In the original US census in the late 18th century this is what was deemed worthy of counting:
The six inquiries in 1790 called for the name of the head of the family and the number of persons in each household of the following descriptions:
Free White males of 16 years and upward (to assess the country's industrial and military potential)
Free White males under 16 years
Free White females
All other free persons
All these people were counted and yet not all were given the same weight for the purposes of determining representation:
Representatives and direct Taxes shall be apportioned among the several States which may be included within this Union, according to their respective Numbers, which shall be determined by adding to the whole Number of free Persons, including those bound to Service for a Term of Years, and excluding Indians not taxed, three fifths of all other Persons.
Times changed and the census in 2010 bore little resemblance to the one conducted in 1790.  However, the basic purpose remains:  this is how political representation is allocated and that makes it a very serious exercise indeed.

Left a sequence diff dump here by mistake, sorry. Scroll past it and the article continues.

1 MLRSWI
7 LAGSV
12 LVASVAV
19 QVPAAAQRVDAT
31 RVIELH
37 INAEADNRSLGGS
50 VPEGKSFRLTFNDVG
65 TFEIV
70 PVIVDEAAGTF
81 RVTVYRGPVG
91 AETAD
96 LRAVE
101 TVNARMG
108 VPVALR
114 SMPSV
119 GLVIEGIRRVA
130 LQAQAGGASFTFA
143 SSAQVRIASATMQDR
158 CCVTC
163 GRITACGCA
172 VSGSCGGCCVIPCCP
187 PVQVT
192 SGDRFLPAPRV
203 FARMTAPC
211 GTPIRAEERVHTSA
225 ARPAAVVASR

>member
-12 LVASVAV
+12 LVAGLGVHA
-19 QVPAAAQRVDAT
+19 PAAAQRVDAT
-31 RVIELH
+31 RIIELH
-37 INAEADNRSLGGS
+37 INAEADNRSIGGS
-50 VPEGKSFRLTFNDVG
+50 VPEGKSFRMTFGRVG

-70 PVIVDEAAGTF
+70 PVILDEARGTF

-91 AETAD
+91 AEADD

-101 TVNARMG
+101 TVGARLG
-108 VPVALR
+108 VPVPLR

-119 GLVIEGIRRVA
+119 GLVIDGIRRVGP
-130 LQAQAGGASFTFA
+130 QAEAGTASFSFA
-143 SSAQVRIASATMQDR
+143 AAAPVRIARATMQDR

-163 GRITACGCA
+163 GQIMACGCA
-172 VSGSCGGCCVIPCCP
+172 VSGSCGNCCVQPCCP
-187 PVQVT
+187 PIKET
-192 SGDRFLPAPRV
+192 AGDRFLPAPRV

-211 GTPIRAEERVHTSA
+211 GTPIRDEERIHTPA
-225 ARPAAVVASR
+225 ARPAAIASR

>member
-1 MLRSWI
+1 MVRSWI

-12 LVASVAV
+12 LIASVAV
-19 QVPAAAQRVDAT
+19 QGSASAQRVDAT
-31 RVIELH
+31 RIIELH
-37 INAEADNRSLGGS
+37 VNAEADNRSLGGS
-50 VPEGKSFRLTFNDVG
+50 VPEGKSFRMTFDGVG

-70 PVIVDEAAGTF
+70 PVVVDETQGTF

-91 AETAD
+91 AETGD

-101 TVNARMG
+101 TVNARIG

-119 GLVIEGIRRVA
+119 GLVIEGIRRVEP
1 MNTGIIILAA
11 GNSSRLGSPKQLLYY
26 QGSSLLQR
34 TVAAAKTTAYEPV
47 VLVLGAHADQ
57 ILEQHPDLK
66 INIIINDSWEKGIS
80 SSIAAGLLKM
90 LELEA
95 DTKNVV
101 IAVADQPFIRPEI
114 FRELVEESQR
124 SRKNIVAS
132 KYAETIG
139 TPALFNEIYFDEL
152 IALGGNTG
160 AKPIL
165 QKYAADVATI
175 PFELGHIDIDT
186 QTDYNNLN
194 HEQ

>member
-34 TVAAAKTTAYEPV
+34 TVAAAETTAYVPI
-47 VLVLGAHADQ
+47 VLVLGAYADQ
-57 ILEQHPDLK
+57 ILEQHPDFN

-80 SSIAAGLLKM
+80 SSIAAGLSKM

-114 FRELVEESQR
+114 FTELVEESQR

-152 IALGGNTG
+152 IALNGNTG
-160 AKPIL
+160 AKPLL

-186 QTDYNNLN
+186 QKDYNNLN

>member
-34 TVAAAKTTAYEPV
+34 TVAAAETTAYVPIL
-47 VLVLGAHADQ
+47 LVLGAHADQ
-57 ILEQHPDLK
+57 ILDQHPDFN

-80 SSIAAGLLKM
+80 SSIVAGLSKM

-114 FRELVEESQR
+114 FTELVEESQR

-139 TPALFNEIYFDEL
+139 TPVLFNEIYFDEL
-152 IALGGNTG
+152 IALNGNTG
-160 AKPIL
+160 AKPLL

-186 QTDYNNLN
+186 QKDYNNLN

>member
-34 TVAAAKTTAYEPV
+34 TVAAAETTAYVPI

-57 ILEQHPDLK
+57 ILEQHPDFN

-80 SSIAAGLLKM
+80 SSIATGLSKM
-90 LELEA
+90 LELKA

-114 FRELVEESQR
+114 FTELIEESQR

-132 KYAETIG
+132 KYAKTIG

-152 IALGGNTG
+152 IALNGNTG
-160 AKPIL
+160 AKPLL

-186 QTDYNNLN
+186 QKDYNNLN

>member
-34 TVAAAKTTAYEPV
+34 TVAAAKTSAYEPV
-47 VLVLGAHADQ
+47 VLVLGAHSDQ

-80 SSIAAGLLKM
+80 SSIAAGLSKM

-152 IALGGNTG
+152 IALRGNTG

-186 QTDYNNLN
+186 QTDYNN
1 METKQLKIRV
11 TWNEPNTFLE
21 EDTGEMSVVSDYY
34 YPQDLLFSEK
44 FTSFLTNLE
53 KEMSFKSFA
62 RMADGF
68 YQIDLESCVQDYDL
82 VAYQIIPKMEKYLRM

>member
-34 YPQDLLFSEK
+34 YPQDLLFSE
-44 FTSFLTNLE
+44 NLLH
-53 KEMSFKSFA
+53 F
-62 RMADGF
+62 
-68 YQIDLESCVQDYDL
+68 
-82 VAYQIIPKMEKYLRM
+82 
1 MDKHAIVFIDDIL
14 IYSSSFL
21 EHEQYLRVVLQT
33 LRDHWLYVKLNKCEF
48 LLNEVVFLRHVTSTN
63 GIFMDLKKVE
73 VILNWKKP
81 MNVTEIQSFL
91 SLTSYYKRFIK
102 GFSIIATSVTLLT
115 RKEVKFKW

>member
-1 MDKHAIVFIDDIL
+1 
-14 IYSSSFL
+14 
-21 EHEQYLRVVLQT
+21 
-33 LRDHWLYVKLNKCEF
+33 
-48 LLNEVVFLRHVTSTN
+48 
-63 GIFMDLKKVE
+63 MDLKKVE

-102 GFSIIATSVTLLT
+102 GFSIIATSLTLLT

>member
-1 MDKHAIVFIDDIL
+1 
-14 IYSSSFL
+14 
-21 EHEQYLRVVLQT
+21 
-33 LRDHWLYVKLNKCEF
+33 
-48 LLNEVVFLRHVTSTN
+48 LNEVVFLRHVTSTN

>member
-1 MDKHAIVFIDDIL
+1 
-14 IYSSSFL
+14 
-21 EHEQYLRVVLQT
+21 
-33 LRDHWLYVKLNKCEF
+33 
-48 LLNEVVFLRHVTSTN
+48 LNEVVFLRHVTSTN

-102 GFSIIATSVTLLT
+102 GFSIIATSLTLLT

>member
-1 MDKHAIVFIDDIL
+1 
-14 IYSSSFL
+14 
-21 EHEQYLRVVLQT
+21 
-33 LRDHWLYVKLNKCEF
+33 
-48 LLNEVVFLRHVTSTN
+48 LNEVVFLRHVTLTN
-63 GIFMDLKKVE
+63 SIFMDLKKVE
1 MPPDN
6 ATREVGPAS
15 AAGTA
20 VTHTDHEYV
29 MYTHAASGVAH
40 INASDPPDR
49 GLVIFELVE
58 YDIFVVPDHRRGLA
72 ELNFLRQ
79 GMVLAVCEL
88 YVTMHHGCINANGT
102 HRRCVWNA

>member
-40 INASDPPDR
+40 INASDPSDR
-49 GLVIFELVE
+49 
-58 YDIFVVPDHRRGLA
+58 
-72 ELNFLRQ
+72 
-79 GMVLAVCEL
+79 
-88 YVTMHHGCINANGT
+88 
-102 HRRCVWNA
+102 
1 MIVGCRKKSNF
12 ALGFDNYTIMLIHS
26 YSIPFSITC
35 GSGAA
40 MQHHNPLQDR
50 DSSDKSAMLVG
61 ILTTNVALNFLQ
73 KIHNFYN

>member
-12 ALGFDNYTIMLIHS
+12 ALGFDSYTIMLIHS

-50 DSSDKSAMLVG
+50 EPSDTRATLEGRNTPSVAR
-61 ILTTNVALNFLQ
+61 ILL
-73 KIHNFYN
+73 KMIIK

Counting people within a national territory as large as the United States is a daunting task.  Counting Americans not living within that national territory is an even larger challenge.  According to the excellent study by Karen Mills (US Census Bureau):  "Only twice in the first 100 years of census-taking began in the U.S. in 1790 were separate counts of the American overseas population reported in the decennial censuses."  The first was in 1830 and the second in 1840.  After that there was a 60 year hiatus until Americans abroad were once again on the radar of the state in the early 20th century.  Who was counted?  It was primarily Federal employees or US personnel on merchant vessels.  It wasn't until 1960 that an attempt was made to count civilians living abroad.  It was a voluntary census and does not seem to have been very successful.  Another attempt was made in 1970 and was also unsuccessful.  The only numbers that were reliable and used for apportionment were military and federal employees.  Here was the count for those populations: